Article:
The opinion of the court was delivered by: Conner, Senior D.J.:
Plaintiffs, Peter DeVittorio ("DeVittorio"), Michael Marinelli ("Marinelli"), Ralph Tancredi ("Tancredi") and Edward Arce ("Arce"), bring this action under 42 U.S.C. § 1983 alleging violations of their rights under the First, Fourth and Fourteenth Amendments of the United States Constitution and violations of the Omnibus Crime Control and Safe Streets Act (18 U.S.C. § 2520). Defendants, David Hall ("Hall"), Anthony Marraccini ("Marraccini") and Town/Village of Harrison, New York (the "Town" or "Harrison") move to disqualify plaintiffs' counsel on the grounds that one of the defendants is a current client of plaintiffs' counsel, and plaintiffs' counsel has represented this defendant in prior substantially related matters. For the reasons stated below, defendants' motion is denied.
Plaintiffs are police officers for the Town Police Department (the "Department"). Plaintiffs DeVittorio and Marinelli are members of the Police Benevolent Association ("PBA"); at the time relevant to this lawsuit Tancredi was the PBA President and Arce was the PBA Sergeant-At-Arms. (Complt. ¶¶ 3-6.) Plaintiffs allege that Hall, the Town's Chief of Police, and Marraccini, a Captain in the Department, installed a closed-circuit television camera and audio recorder in the men's locker room at Police Headquarters. (Id. ¶¶ 7-10.) They claim that defendants used the equipment to tape officers in various states of undress, and record and listen to conversations regarding alleged departmental corruption and personal information regarding their objectives as members and officers of the PBA. (Id. ¶ 11.)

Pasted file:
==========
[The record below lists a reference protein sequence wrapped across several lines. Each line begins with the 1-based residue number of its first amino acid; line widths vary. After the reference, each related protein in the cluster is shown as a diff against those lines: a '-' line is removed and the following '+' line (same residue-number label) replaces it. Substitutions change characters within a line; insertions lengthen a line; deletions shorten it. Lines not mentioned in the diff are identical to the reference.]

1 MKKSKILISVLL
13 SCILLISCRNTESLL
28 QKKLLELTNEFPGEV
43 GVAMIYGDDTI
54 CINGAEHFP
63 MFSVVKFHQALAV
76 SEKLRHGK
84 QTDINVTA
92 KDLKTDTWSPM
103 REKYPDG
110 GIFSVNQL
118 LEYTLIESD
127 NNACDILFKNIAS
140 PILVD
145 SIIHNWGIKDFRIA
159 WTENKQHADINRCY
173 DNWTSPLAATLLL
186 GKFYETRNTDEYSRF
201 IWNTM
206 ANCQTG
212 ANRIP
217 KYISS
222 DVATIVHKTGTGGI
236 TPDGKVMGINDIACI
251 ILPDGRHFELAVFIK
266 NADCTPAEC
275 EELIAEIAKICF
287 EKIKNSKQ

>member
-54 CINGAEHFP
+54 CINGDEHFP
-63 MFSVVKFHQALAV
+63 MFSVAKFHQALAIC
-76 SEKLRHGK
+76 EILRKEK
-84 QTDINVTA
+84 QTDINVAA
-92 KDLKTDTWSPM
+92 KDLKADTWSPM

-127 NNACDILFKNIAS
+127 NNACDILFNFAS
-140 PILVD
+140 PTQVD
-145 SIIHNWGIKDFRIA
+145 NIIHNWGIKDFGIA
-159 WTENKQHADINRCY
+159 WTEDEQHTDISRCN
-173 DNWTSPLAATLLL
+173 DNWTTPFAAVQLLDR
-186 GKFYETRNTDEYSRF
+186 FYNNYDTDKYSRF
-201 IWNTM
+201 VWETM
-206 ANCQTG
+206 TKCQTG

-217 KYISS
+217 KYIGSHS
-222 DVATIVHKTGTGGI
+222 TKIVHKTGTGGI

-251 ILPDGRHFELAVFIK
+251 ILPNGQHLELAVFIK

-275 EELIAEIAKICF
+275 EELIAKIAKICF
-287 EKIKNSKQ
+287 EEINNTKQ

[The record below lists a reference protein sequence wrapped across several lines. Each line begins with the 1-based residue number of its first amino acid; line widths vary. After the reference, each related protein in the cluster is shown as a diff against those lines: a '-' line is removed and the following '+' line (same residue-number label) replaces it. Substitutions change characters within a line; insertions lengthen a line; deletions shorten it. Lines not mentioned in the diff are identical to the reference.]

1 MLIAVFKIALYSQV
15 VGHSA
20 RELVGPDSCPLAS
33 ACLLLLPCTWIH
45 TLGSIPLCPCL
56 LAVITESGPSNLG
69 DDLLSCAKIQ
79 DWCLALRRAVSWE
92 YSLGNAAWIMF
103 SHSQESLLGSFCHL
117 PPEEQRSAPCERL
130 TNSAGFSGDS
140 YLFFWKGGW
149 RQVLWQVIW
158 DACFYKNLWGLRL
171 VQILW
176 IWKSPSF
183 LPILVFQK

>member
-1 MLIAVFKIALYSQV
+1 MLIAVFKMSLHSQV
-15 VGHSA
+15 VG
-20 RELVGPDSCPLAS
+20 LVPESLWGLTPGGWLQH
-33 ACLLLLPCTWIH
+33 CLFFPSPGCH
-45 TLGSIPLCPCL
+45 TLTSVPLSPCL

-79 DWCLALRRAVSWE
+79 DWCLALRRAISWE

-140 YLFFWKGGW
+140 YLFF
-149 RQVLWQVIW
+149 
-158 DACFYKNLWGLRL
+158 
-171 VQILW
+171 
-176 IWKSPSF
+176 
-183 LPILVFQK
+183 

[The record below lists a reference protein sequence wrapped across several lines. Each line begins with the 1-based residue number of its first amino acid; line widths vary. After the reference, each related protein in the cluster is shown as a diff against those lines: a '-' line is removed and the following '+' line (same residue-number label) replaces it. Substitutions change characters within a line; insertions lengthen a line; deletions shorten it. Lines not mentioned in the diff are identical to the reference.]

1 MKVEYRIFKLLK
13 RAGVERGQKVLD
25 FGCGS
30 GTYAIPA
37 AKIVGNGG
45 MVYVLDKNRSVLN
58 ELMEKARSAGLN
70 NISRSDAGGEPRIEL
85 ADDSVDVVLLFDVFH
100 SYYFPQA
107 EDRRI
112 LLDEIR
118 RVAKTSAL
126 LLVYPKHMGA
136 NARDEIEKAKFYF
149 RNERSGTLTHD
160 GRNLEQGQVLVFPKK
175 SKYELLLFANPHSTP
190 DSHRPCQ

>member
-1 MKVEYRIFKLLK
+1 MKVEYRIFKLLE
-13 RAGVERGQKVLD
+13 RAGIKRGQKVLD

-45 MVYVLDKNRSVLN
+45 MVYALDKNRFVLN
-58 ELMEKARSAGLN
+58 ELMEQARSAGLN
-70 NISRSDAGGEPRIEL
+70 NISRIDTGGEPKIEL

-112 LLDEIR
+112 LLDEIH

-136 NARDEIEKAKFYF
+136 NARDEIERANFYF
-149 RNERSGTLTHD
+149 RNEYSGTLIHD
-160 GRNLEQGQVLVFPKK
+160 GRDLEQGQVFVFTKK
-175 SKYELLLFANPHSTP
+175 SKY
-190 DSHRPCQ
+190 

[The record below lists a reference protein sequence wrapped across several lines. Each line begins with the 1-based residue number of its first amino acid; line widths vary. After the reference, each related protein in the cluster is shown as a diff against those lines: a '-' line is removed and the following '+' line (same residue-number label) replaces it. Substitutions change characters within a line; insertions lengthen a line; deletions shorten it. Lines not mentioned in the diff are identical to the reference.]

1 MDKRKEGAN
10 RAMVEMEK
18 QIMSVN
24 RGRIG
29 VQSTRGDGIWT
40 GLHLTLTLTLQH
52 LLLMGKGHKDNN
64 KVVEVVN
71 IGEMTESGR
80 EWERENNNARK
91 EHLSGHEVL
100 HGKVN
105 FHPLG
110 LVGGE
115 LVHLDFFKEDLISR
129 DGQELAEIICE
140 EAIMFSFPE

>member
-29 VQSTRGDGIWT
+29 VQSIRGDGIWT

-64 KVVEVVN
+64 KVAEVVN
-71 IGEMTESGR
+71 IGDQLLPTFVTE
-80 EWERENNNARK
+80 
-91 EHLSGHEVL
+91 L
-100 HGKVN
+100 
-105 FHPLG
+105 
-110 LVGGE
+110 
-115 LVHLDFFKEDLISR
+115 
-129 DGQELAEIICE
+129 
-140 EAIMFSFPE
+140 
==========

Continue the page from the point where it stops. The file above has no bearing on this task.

On December 24, 2005 Marinelli discovered the camera and reported it to Sergeant Edward Lucas ("Lucas"); Marinelli reported it to Sergeant Vincent Musollino ("Musollino") on December 25. (Id. ¶¶ 12-13.) On December 26, Hall and Tancredi were notified about the discovery of the camera, and Hall announced that he would fire whoever did it and proceeded to remove the wiring. (Id. ¶¶ 14-15.) Tancredi and PBA attorney Richard Bunyan ("Bunyan") demanded in writing on December 27 that Hall and Marraccini safeguard all evidence pertaining to the camera. (Id. ¶ 18.) Plaintiffs claim that when Hall was advised the PBA intended to report the incident he threatened to "turn Anthony [Marraccini] loose on them." (Id. ¶ 19.) They also allege that Marraccini made statements indicating he was responsible for installing the camera. (Id. ¶ 20.)
Plaintiffs Marinelli and Tancredi claim that in retaliation for their reporting the camera and expressing concerns as PBA members, defendants gave them assignments usually given to junior members of the Department, and Marraccini gave a permanent investigative assignment to another officer after proposing earlier that it go to Marinelli. (Id. ¶¶ 21-23.) In a February 2006 meeting, in which DeVittorio expressed his concerns about the incident, the PBA adopted a resolution to report the camera to an outside law enforcement agency. (Id. ¶¶ 24-25.) Plaintiffs claim that in March or April 2006 Marraccini made false accusations that Tancredi misspent PBA money and threatened disciplinary action against PBA members if they refused to report Tancredi. (Id. ¶ 26.) At Marraccini's request the District Attorney's Office inquired into the expenditures and concluded there was no criminal wrongdoing. (Id.) Plaintiffs also claim that Marraccini influenced members of the PBA to fire Bunyan as counsel and to run as candidates on his "slate" to take control of the PBA, approached Arce and told him to "get with the right  team" and stop "stirring the pot," and that officers who supported Marraccini were assigned better positions and officers who did not were removed from positions. (Id. ¶¶ 30-33.)